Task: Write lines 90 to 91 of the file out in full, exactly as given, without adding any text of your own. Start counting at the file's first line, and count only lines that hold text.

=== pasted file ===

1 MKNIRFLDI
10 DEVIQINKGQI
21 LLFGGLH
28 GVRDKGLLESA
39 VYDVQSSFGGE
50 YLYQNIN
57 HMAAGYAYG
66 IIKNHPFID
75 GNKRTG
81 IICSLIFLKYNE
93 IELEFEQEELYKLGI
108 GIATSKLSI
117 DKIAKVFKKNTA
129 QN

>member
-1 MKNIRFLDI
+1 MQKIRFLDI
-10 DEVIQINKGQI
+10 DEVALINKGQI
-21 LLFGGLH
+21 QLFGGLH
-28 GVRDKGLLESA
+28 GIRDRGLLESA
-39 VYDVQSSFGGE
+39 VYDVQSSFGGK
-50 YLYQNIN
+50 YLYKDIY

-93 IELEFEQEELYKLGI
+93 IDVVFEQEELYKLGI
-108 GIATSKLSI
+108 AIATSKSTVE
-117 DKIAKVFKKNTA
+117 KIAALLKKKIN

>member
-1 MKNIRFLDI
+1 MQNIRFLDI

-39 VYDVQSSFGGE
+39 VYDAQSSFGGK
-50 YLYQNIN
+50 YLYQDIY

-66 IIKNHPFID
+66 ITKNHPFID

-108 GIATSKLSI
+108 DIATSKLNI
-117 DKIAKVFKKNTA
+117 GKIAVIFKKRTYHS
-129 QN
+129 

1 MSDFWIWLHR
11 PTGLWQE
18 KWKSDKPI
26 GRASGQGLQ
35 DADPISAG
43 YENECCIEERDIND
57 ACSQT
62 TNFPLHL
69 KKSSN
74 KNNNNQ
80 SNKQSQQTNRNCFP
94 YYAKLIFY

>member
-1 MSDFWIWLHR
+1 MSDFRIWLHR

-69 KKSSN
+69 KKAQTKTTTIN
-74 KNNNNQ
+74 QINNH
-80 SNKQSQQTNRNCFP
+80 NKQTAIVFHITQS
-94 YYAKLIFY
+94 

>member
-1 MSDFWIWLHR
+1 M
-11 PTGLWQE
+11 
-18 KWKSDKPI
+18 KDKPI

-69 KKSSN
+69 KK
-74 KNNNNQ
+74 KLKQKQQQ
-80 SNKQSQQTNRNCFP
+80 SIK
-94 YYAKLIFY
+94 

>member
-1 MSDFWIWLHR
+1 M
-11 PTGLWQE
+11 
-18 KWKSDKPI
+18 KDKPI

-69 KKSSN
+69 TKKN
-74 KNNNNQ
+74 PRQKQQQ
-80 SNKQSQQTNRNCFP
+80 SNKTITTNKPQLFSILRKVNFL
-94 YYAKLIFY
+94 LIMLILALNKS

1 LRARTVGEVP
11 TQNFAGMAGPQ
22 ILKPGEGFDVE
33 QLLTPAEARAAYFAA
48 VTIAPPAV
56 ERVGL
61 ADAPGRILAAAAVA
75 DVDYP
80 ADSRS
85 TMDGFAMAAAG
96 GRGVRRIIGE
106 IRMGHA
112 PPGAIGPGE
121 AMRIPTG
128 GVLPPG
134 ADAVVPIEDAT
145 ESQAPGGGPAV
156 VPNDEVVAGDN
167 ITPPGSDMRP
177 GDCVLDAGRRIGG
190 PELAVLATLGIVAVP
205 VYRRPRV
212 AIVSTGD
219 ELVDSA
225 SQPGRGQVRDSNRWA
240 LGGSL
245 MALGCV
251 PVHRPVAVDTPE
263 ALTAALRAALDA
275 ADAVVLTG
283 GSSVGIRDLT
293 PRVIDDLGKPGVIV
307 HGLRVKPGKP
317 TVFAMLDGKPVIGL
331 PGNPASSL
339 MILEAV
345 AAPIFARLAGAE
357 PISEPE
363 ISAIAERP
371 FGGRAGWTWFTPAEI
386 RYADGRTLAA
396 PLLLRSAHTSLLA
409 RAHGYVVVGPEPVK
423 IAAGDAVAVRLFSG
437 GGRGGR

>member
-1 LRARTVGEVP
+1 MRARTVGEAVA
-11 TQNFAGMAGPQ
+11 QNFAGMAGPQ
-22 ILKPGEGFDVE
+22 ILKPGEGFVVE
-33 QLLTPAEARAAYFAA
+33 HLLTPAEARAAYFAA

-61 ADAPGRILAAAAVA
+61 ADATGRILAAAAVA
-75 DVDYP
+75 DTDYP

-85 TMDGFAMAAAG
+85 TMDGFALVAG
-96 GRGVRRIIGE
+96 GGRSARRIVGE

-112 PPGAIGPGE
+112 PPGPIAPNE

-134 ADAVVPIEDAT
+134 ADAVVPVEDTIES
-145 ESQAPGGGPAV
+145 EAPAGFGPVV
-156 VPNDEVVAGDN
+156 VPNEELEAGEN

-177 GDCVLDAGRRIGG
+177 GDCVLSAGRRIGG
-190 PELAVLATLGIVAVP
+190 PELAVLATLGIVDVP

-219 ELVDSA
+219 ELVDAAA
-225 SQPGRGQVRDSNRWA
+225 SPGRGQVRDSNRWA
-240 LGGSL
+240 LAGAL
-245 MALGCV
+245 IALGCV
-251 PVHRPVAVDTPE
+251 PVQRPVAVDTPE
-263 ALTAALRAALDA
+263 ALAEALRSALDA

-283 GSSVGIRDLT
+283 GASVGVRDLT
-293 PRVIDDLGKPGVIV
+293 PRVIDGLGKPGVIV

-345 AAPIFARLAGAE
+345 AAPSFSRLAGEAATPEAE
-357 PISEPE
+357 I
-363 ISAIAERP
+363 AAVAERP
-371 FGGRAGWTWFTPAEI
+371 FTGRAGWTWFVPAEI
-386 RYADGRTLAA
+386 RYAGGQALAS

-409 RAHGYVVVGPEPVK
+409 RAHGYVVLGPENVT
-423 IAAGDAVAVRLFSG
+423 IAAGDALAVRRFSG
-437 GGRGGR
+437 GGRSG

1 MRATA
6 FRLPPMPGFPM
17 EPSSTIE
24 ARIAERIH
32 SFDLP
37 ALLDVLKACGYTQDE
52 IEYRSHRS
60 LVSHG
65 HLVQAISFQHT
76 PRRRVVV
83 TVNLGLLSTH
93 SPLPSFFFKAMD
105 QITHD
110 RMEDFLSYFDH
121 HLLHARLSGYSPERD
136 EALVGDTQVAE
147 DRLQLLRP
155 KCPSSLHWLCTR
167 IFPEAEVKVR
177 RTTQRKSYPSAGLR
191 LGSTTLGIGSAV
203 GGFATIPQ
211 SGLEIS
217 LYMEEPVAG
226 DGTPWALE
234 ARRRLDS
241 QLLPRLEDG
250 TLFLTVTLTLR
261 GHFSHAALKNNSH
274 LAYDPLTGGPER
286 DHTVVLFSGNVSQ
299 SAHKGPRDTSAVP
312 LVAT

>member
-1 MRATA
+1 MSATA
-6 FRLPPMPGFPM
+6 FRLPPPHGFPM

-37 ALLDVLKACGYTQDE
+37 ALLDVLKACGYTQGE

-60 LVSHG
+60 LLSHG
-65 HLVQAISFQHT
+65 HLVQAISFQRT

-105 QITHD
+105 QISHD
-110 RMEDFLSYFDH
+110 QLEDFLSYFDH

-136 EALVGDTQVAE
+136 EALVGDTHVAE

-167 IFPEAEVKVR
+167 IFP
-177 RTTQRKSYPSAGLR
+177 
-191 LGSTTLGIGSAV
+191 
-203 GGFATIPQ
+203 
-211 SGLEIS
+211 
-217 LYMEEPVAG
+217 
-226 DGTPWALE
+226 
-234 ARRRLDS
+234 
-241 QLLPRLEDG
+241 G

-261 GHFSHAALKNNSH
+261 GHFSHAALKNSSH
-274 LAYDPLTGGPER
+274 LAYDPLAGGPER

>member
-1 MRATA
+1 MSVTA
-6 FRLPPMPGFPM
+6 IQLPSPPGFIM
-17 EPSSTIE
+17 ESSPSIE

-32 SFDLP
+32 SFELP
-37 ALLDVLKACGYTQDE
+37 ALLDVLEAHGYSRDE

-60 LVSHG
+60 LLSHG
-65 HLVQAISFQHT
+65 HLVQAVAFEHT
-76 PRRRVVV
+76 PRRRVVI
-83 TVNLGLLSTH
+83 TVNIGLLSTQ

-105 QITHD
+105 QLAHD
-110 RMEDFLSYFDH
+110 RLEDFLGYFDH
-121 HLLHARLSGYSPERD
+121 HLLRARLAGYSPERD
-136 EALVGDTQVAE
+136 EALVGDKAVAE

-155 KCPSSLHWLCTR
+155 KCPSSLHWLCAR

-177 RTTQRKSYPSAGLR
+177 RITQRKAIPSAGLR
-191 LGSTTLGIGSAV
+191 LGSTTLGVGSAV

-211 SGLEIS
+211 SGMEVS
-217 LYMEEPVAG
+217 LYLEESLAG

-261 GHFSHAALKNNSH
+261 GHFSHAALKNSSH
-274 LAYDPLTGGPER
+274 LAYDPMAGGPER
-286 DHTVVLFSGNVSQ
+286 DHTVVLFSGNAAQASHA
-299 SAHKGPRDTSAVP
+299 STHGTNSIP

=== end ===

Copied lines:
-11 PTGLWQE
+11 